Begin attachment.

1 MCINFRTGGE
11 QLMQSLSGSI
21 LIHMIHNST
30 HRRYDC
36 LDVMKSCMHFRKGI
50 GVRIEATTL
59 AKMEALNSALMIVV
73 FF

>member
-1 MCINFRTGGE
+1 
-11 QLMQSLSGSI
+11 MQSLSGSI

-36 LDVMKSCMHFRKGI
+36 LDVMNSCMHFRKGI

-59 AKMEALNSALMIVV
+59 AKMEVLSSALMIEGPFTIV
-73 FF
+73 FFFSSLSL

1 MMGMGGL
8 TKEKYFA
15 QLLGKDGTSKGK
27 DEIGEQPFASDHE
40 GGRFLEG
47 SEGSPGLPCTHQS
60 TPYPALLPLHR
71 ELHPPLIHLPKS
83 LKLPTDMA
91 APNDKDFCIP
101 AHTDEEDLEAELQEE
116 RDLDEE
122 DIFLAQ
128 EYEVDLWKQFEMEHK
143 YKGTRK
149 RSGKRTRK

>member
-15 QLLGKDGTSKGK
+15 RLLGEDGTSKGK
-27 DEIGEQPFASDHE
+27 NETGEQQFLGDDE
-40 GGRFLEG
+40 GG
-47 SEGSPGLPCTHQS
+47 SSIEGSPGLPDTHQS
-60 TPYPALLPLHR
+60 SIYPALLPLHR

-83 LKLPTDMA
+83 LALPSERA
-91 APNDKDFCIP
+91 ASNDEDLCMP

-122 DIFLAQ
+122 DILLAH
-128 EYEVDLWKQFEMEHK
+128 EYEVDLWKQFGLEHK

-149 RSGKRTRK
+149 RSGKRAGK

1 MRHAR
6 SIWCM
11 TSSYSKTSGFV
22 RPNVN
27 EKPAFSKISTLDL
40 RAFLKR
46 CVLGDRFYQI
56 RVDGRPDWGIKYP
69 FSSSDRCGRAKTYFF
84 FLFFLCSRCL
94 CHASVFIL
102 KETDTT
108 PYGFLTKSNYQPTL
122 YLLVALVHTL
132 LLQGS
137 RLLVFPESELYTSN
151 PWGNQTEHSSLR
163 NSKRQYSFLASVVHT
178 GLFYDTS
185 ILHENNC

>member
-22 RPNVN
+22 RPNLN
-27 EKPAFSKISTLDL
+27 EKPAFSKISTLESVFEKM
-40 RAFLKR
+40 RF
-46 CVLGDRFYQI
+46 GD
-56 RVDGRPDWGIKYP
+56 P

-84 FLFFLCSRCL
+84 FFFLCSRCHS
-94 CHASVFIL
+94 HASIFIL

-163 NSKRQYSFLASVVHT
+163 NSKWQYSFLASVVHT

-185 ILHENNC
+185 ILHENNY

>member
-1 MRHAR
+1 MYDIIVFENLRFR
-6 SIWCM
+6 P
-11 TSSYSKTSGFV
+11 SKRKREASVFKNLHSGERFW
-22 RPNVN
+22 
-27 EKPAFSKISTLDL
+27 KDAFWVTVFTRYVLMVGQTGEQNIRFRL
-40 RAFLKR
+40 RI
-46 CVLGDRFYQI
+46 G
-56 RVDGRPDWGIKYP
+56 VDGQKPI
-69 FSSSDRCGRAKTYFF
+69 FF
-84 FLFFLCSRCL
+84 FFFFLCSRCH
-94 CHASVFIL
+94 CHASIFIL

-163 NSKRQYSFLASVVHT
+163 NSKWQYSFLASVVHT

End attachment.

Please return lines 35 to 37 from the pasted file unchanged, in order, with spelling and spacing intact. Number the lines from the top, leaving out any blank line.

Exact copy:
149 RSGKRTRK

>member
-15 QLLGKDGTSKGK